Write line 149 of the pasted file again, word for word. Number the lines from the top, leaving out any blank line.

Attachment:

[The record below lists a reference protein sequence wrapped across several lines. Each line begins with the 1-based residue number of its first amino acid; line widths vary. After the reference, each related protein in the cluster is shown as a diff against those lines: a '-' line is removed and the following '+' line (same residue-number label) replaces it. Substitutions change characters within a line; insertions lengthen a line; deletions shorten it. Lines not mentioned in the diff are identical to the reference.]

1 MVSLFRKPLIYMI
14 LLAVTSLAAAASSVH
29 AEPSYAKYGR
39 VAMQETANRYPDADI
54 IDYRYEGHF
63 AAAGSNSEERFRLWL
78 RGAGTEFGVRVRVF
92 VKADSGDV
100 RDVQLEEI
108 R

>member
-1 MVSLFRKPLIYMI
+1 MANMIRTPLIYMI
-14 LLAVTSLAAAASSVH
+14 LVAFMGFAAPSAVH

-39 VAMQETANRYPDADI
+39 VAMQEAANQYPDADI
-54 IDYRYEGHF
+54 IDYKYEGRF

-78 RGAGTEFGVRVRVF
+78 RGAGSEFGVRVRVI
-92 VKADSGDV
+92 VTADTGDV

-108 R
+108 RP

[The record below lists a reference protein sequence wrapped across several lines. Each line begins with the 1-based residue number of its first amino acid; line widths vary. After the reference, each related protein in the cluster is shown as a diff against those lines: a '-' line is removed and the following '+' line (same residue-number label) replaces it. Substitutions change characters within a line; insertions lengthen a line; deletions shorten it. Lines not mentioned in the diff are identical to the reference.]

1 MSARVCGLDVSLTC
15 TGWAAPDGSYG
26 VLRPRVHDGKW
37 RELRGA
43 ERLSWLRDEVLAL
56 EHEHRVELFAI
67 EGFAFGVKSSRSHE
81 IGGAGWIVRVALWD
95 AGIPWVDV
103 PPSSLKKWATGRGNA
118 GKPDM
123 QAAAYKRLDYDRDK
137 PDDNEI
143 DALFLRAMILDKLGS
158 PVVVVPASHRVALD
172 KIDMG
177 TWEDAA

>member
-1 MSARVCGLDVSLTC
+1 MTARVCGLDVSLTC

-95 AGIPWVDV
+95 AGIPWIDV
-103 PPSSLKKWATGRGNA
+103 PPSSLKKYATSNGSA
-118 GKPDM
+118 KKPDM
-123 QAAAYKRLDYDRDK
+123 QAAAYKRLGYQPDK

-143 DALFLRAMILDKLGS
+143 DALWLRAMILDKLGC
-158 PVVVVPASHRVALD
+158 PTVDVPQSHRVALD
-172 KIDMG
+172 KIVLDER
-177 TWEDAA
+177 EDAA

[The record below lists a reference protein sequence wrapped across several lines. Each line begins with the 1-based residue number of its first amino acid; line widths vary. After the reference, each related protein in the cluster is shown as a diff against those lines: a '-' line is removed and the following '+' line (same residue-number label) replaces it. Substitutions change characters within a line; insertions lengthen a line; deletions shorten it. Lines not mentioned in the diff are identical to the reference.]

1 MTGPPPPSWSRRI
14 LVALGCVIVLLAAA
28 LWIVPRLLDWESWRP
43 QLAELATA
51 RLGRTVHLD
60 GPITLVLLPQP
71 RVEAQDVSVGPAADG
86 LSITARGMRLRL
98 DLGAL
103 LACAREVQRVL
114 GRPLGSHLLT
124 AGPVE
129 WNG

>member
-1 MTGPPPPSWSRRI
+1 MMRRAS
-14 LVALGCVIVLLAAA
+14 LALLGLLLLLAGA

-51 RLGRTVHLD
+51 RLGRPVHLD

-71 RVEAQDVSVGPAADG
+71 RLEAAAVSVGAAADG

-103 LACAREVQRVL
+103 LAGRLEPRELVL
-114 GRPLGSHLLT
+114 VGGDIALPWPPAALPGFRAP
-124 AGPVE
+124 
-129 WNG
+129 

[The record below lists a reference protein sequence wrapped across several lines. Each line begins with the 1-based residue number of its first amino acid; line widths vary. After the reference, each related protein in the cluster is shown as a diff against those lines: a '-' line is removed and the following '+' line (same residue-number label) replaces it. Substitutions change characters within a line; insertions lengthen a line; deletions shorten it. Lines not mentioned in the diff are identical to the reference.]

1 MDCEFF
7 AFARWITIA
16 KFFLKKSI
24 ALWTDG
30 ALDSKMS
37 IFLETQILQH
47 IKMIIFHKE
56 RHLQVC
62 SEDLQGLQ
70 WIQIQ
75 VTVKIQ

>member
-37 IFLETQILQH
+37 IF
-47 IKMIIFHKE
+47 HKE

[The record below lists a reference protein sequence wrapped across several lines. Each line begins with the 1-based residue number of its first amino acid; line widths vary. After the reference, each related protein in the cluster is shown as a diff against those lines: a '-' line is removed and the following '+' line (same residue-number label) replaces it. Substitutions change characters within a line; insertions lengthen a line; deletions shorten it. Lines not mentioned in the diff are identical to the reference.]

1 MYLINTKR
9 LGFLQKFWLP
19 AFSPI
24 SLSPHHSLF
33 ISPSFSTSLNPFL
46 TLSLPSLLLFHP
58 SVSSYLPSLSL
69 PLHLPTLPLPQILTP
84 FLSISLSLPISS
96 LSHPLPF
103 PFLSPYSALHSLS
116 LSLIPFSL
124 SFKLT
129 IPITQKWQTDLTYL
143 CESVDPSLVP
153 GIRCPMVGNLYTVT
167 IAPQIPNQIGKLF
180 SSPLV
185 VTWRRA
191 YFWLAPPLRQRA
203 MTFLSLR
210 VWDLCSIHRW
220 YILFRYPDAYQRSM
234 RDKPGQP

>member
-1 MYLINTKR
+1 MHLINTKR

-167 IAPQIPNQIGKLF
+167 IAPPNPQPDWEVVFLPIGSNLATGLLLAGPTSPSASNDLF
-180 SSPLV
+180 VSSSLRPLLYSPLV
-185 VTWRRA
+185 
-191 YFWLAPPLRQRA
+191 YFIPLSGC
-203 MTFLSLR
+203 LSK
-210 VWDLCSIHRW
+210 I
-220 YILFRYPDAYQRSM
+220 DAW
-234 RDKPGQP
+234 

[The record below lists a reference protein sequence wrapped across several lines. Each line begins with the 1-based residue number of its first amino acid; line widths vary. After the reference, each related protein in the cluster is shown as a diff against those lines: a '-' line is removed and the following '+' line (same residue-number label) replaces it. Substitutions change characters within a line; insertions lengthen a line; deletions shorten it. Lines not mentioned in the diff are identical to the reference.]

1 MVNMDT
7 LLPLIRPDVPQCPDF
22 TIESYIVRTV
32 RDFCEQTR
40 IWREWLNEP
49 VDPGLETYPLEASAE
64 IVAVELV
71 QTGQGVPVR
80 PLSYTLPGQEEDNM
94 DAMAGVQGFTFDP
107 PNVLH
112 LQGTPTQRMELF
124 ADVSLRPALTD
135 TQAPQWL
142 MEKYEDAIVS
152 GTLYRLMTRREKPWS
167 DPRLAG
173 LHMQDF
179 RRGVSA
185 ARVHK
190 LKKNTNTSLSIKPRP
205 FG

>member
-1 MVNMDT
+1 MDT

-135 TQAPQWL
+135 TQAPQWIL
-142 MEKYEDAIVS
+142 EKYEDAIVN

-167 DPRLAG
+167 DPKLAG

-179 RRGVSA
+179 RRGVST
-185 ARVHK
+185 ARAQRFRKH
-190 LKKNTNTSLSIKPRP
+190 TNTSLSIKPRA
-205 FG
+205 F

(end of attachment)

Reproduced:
+203 LSK